Oh hi, it’s your friendly neighborhood internet Mental Health writer, here to remind you of a coupla things:
You’re doin’ great. Seriously. You’re Here-ing, and that’s huge, because this year has been hard to Here in. Kudos to you for doing some things at some times. I know you feel like it’s not enough, because I feel that often, too, but I promise you--it is.
You’re wanted here on this planet. I know this, because all of your guts and organs and skin and muscles magically combusted together inside of another human and formed its own human body-ness and somehow your ineffable soul got piped into it like cream squirting into a cannoli, and that delectable majesty doesn’t just come together like that for no damn reason.
It’s OK to ask for things. There’s this majorly f-ed up concept in modern humanity (characteristic of Americans, especially) that says you have to go it alone in your own island of stoic coping. And that’s just not true.
We all have ways to help lighten the load for each other. It might not be in as a “direct contact way” as we all want or are accustomed to (though if anyone’s starting a hyper-cautious COVID commune, COUNT ME IN. I make food and play with children), but we can still show up for each other.
For example, last week I was in the middle of deep quarantine-ing mode so that my cousins could come for Thanksgiving (which was mostly fine for this homebody, although it is weird to stay inside for weeks) when I discovered that the celery I had planned for my holiday stuffing was Mushtown USA.
I coulda been like “Oh well, I guess no celery for the stuffing. It’ll be basically pigslop without it but WHATEVER.” But instead, I texted my neighbor-friend and asked if she could add some to her shopping list for me, and she did! Social-crowdsource success! Community for the win!
A week before that, I realized I was gonna have my own Christmas tree for the first time and I didn’t have any ornaments, so I asked people to send me some. (Which, by the way, has been a FRICKIN’ delight and made my lonely days a whole lot fuzzier.)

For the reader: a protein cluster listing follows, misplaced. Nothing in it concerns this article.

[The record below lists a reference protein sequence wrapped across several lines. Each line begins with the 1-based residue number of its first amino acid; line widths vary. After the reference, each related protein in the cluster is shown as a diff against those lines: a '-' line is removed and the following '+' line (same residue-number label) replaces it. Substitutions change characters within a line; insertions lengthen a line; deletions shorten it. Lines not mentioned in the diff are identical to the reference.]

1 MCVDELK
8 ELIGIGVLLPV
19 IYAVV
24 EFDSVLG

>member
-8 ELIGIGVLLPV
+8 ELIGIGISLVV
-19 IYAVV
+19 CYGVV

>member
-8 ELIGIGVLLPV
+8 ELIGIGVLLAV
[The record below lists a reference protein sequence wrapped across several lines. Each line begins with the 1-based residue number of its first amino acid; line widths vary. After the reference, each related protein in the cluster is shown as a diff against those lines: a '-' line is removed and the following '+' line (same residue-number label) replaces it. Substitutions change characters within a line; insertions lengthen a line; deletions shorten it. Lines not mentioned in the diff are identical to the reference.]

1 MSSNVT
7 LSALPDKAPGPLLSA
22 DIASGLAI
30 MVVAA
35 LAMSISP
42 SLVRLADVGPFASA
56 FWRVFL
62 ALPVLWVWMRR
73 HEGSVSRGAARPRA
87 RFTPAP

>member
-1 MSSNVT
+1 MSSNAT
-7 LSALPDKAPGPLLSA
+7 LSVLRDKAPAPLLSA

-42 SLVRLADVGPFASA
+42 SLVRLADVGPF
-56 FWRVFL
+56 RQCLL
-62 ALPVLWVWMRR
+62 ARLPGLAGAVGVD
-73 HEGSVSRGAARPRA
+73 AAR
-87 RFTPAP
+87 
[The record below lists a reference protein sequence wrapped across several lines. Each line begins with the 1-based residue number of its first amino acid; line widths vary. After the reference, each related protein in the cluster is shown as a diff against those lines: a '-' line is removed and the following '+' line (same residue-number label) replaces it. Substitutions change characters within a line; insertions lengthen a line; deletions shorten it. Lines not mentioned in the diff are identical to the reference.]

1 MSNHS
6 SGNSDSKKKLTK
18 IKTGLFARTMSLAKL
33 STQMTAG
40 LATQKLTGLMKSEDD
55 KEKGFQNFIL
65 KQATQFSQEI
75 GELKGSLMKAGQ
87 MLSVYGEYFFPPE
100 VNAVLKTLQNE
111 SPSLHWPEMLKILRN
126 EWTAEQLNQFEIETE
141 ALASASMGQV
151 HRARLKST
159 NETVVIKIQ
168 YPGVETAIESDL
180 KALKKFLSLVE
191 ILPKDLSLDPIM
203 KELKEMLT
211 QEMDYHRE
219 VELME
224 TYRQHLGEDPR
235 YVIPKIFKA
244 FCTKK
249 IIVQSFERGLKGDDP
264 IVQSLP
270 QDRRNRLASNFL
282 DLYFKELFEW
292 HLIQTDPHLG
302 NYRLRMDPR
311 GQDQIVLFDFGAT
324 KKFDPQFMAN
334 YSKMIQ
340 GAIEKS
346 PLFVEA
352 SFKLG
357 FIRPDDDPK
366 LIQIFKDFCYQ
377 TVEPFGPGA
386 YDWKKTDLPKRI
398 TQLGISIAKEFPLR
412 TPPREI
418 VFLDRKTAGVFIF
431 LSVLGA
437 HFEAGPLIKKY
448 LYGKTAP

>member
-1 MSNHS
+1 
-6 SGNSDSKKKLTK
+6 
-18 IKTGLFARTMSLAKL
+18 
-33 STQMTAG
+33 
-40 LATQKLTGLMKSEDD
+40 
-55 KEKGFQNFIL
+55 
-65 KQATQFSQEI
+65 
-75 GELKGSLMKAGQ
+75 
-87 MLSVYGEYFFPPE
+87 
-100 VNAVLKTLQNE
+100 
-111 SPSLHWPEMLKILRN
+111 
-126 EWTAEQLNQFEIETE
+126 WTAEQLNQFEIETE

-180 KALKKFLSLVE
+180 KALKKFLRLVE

Generally, I just think it’s good to ask for help. I know there are icky, uncomfortable feelings that go along with that. Maybe you feel like a burden, or “too much,” or needy, or that you seem pathetic or that you’re begging or asking for handouts. I felt all of these feelings asking for those ornaments and yet I did it anyway—because I know that feelings are not facts and that I NEEDED THIS SEASONAL WIN TO KEEP GETTING OUT OF BED.
Years ago, I wrote about one of my darkest times in this post: Ask Your People for Things. To this day it’s one of the pieces of writing I’m most proud of.
For one, I think it’s hilarious. But mainly, it represents a time where I looked into the face of my sadness and I was brave. I didn’t roll over and die to my despair. It was a time where I decided to keep trying to be well, to connect with others, to fight tooth and nail for my mental health, to show up for myself by showing up for others.
Because here’s the thing: we need each other. Especially now. I know that I have things that other people need, and other people have things that I need. So today, I want to encourage you to ask for something—even something small, from the people around you. And be open to what someone might ask of you.
What’s one thing you can ask for? Well, for the next 2 weeks I’m doing another handmade holiday postcard project I like to call “Holidays Hollerpraise.” Need a festive pick-me-up? Some seasonal cheer? Reply to this e-mail with your address and I’ll add you into a drawing to get an encouraging mistletoe missive sent to your mailbox.
And, in the spirit of asking things, would you consider becoming a paid subscriber on either this platform or my Patreon page? Just this week I sent out a brand new song video for these patrons of the arts, and if you join up you can access it, too!
Sending you heaps of holidays hugs and non-mushy celery vibes,
THREE GOOD THINGS
For real though, the wreaths and garlands at Trader Joe’s smell like pure holiday magic and you NEED one for your living room.
Have y’all watched Happiest Season on Hulu yet? Festive romcom, female stars, female director, female writers, happy tears, AND DAN LEVY—what more could you want??
This terrible version of O Holy Night. Never. Gets. Old.